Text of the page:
I've always been a car guy. It's not that I'm mechanically inclined or that I get into the latest makes and models — neither of these is anywhere close to the truth — but that a car has always been my primary mode of transportation.
When I was a boy, my family lived in rural Oregon, six miles from the nearest town. Automobiles were our only real option for getting around. Even when I went away to college, I relied on a car for most of my mobility. And so it's been for forty years. As I say, I've always been a car guy.
This summer, though, I've had a sort of epiphany, one prompted by your comments and suggestions. I've learned that I can save money and improve my fitness by leaving my car at home — by exploring alternate modes of transportation.
After my small adventure riding the bus in April, I've begun to view it as a valid means for getting around town. I think it helps that our friends Chris and Jolie are huge bus advocates, and use it to travel to and from our house. If they can use the bus, so can I — right? Now, instead of seeing the bus as something other people use, I know it's something that I can use as well.
For example, I'm hoping to take a French class at a local college when the fall term starts. (Kris and I are teaching ourselves French in preparation for our planned vacation to Paris next autumn.) If I do this, I intend to take the bus to school three mornings a week.
I still don't use the bus often, but it's now in my pool of options, especially if I don't want to hassle with a car. Portland's transit system has an awesome website, so it's easy to find a route that works for me.
I love cycling, but I rarely hop on a bike anymore. For a couple of years during the late 1990s, I regularly rode my bike 5.8 miles to-and-from the box factory during the summer. I was biking over 1000 miles a year. I've biked occasionally here at our new house, but I'm older and fatter than I used to be, and my bike no longer really fits me.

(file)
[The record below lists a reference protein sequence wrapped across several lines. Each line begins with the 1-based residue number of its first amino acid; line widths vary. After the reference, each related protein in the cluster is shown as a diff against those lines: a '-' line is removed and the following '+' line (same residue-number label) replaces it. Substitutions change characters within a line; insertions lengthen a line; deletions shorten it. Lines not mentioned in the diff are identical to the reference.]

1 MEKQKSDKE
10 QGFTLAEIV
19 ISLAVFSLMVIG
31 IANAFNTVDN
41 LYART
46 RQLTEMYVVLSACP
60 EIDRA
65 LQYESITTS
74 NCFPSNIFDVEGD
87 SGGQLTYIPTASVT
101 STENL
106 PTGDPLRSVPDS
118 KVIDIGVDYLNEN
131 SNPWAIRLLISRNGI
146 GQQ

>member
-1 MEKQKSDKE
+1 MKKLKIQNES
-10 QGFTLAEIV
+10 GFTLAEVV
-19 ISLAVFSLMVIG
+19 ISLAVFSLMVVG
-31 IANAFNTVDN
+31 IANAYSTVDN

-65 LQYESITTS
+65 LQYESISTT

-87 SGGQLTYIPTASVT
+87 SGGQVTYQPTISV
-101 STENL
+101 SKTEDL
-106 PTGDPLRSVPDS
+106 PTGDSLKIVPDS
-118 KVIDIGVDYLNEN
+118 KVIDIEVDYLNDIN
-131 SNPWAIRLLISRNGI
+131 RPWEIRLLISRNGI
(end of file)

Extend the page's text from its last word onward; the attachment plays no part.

I spent the better part of this summer avoiding a bike purchase — I just bought a car, for goodness sake — but two weeks ago, I finally realized that I was being foolish. I bought a city bike, one that actually fits, one that I actually use. Even though I could afford it, I felt apprehensive spending the money. (Still haven't shaken all of the old mindsets.) But after a fortnight using my new vehicle, I'm pleased with the purchase.
A bicycle is handy not only for exercise, but also for handling middle-distance errands. If a destination is within 10-15 miles and it's not raining (an important consideration here in Oregon), a bike is a viable option. Biking to my friend Andrew's house takes about 25 minutes, for example; that's only 10 minutes longer than it takes by car. And biking to the nearest grocery store barely takes any time at all.
Now that I have a bike that fits me — and one specifically designed for city cycling — I'm eager to make frequent use of it. It's been over a decade since I had a 1000-mile year. It'd be great to ride that far again in 2010!
Kris and I don't live in a very walkable neighborhood. Despite a “somewhat walkable” Walk Score of 68, there's nothing much close by. (In calculating walkability for us, the Walk Score counts two minimarts as grocery stores and two bars as restaurants — including one with the dubious distinction of being named “the best dive bar in Portland”.)